Canadian country music star Brett Kissel was supposed to sing the U.S. and Canadian national anthems before Game 3 of the NHL play-offs between the Anaheim Ducks and Edmonton Oilers over the weekend, but his microphone malfunctioned. He couldn’t be heard.
The estimated crowd of 18000 took over, and sang both national anthems. They really belted out “The Star Spangled Banner” too. Now that’s being a good neighbor.
Would a US crowd so enthusiastically croon “O Canada”?
Way back in March, long before the 2011 edition of American Idol had winnowed its hopeful singers down to the final thirteen, 17-year-old Scotty McCreery earned an Ethics Hero here by bravely taking responsibility for the mistreatment of another contestant in the group segment of the audition process at a time when the judges seemed to be in the mood to make someone pay for it. The incident has been forgotten, but it showed Scott to be a young man of unusual integrity and courage. Little did Ethics Alarms realize that he was also the singer to beat, and nobody beat him. Last night, he was crowned the American Idol.
Fame and fortune changes people, as we all know, and too often for the worse. Still, McCreery’s prospects of holding on to his core values look strong, because his character looks strong, and everyone, whether or not they follow American Idol and whether or not they groove to Scotty’s milieu, Country-Western music, should applaud the entry of a talented and ethical young man into the popular culture.
Congratulations, Scotty. In March we knew you were good; we didn’t know you were this good.
“American Idol’s” group portion of its winnowing process always is the most fascinating chapter of its yearly saga, as the singing competition briefly shifts into full reality show mode. I’ve never been convinced that it was a fair method to judge aspiring singers who were competing as solo acts, as it frequently results in superior vocalists being dumped because they couldn’t sing harmony, learn choreography and lyrics under pressure, or play well with others. I know you have to get that mass of ambition and ego reduced to 24 people somehow, but group day is the equivalent of throwing darts at a dartboard.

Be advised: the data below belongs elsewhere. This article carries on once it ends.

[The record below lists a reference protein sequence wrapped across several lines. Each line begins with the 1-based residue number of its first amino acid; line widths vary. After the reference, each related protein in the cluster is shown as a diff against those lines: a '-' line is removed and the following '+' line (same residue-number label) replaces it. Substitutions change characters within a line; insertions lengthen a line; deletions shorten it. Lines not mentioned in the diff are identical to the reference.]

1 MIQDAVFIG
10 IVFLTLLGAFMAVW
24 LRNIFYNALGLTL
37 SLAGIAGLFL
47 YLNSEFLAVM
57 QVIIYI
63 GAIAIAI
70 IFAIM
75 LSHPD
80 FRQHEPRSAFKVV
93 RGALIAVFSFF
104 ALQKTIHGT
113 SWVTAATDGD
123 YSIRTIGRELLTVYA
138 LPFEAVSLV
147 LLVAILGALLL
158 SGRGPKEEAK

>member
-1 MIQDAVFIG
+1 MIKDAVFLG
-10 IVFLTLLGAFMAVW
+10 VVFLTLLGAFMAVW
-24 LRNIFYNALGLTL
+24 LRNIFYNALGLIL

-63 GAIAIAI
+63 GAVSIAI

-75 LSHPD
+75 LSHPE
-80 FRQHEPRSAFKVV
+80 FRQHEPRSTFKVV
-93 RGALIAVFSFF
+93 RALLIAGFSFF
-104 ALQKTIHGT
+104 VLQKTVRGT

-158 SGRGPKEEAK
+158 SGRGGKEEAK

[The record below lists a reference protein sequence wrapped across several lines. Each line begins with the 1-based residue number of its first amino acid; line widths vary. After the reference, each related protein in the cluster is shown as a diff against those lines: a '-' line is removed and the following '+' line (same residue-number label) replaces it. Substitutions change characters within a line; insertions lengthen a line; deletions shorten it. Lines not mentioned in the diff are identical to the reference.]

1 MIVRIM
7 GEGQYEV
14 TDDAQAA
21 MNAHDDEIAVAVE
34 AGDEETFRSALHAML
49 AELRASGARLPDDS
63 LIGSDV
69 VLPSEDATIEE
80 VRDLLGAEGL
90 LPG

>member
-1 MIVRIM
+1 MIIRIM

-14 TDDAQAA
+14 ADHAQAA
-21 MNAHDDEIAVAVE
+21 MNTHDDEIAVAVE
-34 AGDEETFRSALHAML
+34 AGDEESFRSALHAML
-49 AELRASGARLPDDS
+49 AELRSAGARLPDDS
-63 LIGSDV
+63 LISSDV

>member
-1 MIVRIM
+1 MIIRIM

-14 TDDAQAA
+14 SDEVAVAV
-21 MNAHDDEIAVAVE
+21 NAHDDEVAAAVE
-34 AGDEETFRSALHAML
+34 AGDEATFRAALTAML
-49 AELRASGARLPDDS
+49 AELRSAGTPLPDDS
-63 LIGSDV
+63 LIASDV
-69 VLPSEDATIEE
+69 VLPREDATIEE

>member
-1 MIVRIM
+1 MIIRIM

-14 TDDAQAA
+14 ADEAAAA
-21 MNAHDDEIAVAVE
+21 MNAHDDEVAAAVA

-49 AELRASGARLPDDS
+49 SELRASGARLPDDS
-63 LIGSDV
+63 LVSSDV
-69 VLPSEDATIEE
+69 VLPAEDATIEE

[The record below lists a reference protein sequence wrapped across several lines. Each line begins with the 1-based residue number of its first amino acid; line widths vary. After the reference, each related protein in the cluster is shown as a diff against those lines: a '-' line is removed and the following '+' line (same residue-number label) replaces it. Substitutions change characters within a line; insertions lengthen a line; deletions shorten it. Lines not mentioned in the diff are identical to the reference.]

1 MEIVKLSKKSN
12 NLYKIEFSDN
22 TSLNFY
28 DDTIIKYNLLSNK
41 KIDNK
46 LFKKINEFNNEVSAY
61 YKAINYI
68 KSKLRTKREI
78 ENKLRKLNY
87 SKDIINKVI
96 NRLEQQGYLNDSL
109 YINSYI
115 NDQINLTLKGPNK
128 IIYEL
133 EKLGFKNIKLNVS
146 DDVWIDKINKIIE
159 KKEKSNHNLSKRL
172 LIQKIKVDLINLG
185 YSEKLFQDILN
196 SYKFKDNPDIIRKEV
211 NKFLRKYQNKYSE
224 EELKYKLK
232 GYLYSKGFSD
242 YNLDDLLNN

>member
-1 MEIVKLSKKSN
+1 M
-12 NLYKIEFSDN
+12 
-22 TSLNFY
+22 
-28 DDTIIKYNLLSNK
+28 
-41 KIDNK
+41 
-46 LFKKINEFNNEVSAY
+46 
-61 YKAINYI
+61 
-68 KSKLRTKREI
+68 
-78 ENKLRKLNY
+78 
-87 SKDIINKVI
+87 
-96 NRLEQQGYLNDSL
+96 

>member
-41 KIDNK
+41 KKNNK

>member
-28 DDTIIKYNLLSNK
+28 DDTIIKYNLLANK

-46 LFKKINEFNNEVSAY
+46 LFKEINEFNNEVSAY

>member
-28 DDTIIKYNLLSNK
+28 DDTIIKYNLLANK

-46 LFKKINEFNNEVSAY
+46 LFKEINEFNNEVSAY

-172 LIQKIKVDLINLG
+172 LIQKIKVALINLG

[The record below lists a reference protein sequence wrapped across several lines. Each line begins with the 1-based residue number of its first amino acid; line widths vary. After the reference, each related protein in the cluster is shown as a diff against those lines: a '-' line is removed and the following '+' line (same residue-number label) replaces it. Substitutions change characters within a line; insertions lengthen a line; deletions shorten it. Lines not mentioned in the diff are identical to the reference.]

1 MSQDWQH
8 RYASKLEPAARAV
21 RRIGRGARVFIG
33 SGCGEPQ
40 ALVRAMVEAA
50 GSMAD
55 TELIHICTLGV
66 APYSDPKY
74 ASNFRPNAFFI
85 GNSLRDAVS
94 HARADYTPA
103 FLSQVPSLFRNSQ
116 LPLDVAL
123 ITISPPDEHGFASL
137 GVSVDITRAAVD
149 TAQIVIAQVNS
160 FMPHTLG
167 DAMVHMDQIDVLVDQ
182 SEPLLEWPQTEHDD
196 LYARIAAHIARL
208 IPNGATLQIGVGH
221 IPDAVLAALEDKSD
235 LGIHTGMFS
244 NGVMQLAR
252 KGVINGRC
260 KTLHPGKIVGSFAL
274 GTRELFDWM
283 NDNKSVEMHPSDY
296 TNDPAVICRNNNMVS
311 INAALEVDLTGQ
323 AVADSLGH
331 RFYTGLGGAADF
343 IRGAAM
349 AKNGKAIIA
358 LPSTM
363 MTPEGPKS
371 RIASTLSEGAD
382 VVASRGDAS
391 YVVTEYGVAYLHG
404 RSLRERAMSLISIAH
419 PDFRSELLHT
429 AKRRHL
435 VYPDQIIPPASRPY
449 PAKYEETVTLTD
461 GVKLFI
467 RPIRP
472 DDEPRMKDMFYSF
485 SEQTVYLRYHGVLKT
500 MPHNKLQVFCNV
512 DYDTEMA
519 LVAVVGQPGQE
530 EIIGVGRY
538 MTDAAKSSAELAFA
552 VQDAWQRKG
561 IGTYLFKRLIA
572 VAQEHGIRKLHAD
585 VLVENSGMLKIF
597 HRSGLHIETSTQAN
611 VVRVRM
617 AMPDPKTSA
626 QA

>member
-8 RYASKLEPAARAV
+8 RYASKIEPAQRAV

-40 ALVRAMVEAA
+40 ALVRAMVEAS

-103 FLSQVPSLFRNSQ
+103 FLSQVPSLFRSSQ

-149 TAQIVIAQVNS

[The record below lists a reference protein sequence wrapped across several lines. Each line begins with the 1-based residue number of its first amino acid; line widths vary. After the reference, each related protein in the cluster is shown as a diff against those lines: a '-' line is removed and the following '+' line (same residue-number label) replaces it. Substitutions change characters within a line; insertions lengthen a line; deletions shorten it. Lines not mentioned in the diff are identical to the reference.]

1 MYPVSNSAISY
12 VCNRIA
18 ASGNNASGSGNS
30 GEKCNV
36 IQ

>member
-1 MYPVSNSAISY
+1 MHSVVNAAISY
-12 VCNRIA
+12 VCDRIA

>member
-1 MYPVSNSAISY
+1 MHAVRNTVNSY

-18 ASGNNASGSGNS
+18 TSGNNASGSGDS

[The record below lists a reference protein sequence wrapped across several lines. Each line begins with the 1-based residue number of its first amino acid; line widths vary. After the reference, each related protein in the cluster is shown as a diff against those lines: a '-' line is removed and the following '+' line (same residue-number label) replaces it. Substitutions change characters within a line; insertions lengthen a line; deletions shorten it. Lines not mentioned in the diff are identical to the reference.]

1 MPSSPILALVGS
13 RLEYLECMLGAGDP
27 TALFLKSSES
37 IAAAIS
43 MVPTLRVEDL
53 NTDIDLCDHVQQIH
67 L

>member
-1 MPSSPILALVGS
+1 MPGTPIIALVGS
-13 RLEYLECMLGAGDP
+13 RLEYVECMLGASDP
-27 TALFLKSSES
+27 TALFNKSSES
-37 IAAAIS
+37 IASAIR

It makes for great ethics scenarios, though. The format guarantees it, as the contestants have to form groups of four or five in a cruel process reminiscent of choosing sides for pick-up baseball games, guaranteeing that some people will end up feeling like the fat kid who always gets chosen last, if at all.
Last night there were several featured ethics dramas, with the judges, as they have been all season, being less than consistent in their responses to them. Continue reading →
Pop songbird Christina Aguilera has been ridiculed and condemned in every forum imaginable for botching the lyrics of “The Star Spangled Banner” at the Super Bowl. The last time a performer got this kind of abuse for a National Anthem performance (not counting Roseanne Barr’s infamous crotch-grabbing, off-key screeching of the anthem to begin a San Diego Padres game, which was not so much a performance as a clinical demonstration of what boorishness looks and sounds like) was when the late Robert Goulet massacred the lyrics before a national radio audience to introduce the Cassius Clay-Sonny Liston Heavyweight Championship fight. The incident haunted Goulet the rest of his life, although he was a good sport about it.
As with Goulet (he was Canadian, for heaven’s sake!), the condemnation of Aguilera is not merely unfair, but ignorant. Continue reading →
The British show that launched “American Idol,” X-Factor, admitted that it had used Auto-Tune, an audio processor that corrects a singer’s pitch and tone. An 18-year-old contestant named Gamu Nhengu sang just a little too well in the show’s seventh season premiere, and fans and critics started hinting at conspiracy on the web, especially via the show’s Facebook page. Finally, a spokesman for “X-Factor” confessed that Auto-Tune was used to fix disruptions caused by the many microphones used on stage during the telecast, but that the judge’s decisions were definitely based on the actual, non-Auto-Tuned performances of contestants. The show’s producers, he assured the public, only used the processor to “deliver the most entertaining experience possible for viewers.”
I’m sure that is true. This is exactly the reason TV executives rigged the quiz shows in the 1950’s. It is the reason why TV reality shows are scripted, and why NBA stars get away with game fouls that referees call against lesser players. Any competition’s entertainment value is enhanced by better competitors and more suspenseful action. The problem is that once spectators know or suspect that they are being manipulated, they stop watching at all. The fact that Simon Cowell’s UK hit would use the device immediately roused “American Idol” conspiracy theorists, and Cowell to immediately announced an Auto-Tune ban. Continue reading →